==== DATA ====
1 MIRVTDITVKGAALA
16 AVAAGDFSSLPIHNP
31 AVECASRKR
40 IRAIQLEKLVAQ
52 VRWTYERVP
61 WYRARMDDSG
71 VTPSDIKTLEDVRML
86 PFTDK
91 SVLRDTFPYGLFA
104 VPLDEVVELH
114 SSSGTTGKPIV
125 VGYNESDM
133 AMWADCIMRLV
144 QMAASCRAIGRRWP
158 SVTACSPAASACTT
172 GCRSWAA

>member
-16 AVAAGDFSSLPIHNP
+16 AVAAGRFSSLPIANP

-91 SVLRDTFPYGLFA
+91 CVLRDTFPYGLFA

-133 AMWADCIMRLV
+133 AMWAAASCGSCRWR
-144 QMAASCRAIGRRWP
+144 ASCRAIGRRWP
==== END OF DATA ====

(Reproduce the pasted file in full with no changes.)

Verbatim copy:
1 MIRVTDITVKGAALA
16 AVAAGDFSSLPIHNP
31 AVECASRKR
40 IRAIQLEKLVAQ
52 VRWTYERVP
61 WYRARMDDSG
71 VTPSDIKTLEDVRML
86 PFTDK
91 SVLRDTFPYGLFA
104 VPLDEVVELH
114 SSSGTTGKPIV
125 VGYNESDM
133 AMWADCIMRLV
144 QMAASCRAIGRRWP
158 SVTACSPAASACTT
172 GCRSWAA

>member
-16 AVAAGDFSSLPIHNP
+16 AVAAGRFSSLPIANP

-91 SVLRDTFPYGLFA
+91 CVLRDTFPYGLFA

-133 AMWADCIMRLV
+133 AMWAAASCGSCRWR
-144 QMAASCRAIGRRWP
+144 ASCRAIGRRWP